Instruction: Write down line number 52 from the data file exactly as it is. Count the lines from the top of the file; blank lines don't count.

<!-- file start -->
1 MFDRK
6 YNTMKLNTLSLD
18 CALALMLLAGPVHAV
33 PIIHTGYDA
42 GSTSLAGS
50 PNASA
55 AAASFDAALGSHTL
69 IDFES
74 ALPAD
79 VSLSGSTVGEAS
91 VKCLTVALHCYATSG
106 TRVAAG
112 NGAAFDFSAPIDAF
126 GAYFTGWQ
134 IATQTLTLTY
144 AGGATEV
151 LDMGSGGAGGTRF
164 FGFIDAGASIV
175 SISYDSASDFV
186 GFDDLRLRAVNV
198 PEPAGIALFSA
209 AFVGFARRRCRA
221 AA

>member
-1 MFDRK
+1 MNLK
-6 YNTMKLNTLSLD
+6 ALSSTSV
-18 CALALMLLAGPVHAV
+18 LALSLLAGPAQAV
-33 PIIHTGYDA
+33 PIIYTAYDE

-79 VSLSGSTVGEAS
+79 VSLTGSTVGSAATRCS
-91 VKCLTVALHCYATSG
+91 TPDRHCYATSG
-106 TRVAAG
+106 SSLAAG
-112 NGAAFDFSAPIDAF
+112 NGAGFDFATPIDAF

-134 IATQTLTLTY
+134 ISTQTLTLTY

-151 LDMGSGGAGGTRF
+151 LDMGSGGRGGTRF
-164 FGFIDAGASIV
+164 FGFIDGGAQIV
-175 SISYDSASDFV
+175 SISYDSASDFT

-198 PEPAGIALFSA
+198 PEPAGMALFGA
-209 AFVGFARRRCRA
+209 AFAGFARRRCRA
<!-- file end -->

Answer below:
+209 AFAGFARRRCRA